Simon Cartoon, a good friend of Career Hack and devout Sinophile, is currently working in the nuclear industry in China, which is a hot sector right now and will be for some years to come. Let’s turn it over to Simon and see if he can give us an idea of what it’s like to be a young expat professional living in Shenzhen and working in China Nuclear.

1. Tell us in a nutshell about the work you’ve been doing in China.

I’ve been working on a SAP implementation at a nuclear power plant in southern China. SAP is a kind of software used for ERP (Enterprise Resource Planning). Other varieties of ERP software include Oracle and Maximo.

In this case, SAP will be used for a variety of functions at the plant, including maintenance, finance, HR, and supply chain management. My focus specifically has been on an area called “Turnover to Operations”, which is used by any large industrial enterprise to validate constructed facilities and systems before actually commissioning and operating them. This includes acquiring all the necessary data to safely operate the system, and uploading it into SAP.

This project has been a number of ‘firsts’ for me – first SAP project, first work experience in the nuclear industry, and also first time working in Mainland China. Overall it’s been a very positive experience so far, and I’m hoping to continue out here into the near future.

2. What’s life like living in Shenzhen? Any unique aspects that set it apart from other Chinese / Asian cities?

The key thing to remember about Shenzhen is that this is a city that 30 years ago was barely a fishing village. Walking around downtown, the vast majority of what you see is never more than 10-15 years old, if even. And you’ve got a subway system constructed in the last 5 years that could put quite a few American/European cities to shame. So it’s a very modern place to set up shop, with first-rate infrastructure and most of the amenities you would expect in any western city. There’s also some pretty strong ex-pat areas, especially in the Futian and Shekou districts, that are great places to go for networking or to ‘get a taste of home’.

That being said, this is not a place to go if you’re looking to learn more about Chinese culture or ancient history, but if you’re looking for a Shanghai-type destination in southern China, this is it.

Some challenges: Unlike Beijing/Shanghai/Hong Kong, English proficiency can be pretty spotty here. But it is a Mandarin speaking city, despite being in Guangdong – most people here immigrated from various provinces in central China, especially Hunan and Sichuan. If you’re coming in knowing any Mandarin at all you’ll definitely be using it. If not, this is a good place to learn!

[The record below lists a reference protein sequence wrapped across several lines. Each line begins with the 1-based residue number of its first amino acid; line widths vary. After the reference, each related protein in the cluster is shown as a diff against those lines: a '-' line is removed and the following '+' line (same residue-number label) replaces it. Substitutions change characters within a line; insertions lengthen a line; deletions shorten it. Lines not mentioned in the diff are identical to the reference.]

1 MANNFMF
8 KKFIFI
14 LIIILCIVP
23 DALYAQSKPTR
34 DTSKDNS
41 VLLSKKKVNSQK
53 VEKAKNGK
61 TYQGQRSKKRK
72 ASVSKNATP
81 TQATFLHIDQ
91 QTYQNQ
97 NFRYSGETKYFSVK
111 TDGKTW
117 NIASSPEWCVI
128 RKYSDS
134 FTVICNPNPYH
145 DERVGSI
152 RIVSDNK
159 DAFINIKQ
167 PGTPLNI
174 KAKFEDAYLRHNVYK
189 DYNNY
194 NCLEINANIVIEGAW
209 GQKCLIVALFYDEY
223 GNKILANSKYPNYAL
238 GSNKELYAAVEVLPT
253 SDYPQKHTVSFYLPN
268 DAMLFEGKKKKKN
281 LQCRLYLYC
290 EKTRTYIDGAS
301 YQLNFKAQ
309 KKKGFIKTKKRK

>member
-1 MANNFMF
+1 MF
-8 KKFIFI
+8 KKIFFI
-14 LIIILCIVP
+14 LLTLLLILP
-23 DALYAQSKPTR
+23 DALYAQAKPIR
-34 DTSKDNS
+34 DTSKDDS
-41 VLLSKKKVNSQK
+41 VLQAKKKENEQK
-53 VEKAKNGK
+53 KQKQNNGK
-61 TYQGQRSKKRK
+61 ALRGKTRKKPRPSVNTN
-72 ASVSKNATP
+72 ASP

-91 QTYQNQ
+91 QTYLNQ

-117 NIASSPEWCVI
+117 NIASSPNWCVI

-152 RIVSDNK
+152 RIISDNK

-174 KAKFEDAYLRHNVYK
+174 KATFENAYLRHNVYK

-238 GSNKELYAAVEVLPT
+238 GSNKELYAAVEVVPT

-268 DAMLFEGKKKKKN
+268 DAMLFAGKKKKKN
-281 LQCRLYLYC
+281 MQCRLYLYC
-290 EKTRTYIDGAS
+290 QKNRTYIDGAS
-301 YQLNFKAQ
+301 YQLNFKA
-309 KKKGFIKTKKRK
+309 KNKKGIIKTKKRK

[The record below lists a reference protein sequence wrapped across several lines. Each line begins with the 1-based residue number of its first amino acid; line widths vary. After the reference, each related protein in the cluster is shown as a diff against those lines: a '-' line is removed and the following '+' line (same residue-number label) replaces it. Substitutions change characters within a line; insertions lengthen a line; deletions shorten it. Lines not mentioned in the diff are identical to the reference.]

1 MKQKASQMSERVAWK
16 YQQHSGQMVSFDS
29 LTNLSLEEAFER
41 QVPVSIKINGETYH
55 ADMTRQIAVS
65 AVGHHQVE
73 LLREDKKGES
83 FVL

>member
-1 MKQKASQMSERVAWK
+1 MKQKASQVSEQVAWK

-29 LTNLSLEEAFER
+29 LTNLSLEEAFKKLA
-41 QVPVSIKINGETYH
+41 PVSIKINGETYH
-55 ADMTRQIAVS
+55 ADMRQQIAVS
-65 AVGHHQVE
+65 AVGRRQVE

Additionally, like many places in SE Asia, Shenzhen has some rough summers, with high humidity for several months in a row. AC is almost universal, but central heating is pretty rare. On my project we were all wearing jackets in the office through the winter. Even though the temperature never got below the mid-50s, it would often be about the same indoors as outdoors.

3. Getting used to a foreign culture is an important challenge for any ex-pat, but especially important when you’re trying to succeed in the workplace. What can you tell us about Chinese culture and how it has impacted the work you’ve done so far?

I think truly understanding the concept of “face” is one of the biggest challenges for westerners coming to China. Doing business here, you will see many situations which are almost dictated by a need to either save face or avoid losing face. That means people will avoid doing or saying things that will embarrass themselves or others. And this goes both ways – it can mean somebody will avoid saying something that would embarrass you.

So you might ask a person, “What is it in the current solution that we are offering that you don’t like, or that needs to change to satisfy your requirements”, and get an answer like, “Oh, it’s fine, really nothing to worry about”. You were given this response because your interviewee feels that telling you the defects in what you’re developing could embarrass you. Another common way this arises is when you ask somebody for certain details and are told “I’m not clear on that (我不清楚)”. It could be that the person really doesn’t know the answer, but quite often it indicates that you’re asking for something that could reveal negative aspects of their system or organization (or reflect poorly on other people in the organization, especially superiors), and the person doesn’t want to ‘lose face’ by revealing these details.

There are two good ways to deal with this: 1) Develop your relationship (this takes time) – as you get to know people better over time, they are more likely to ‘talk straight’. 2) Avoid asking difficult questions in public situations. This means it’s better to pose a potentially negative question in a private one-to-one conversation, rather than in a group meeting where the possibility for losing face is much higher.

4. Some ex-pats might be specifically interested in living in China. Others could be choosing from a number of countries. What do you think are the key attractions of living and working in mainland China?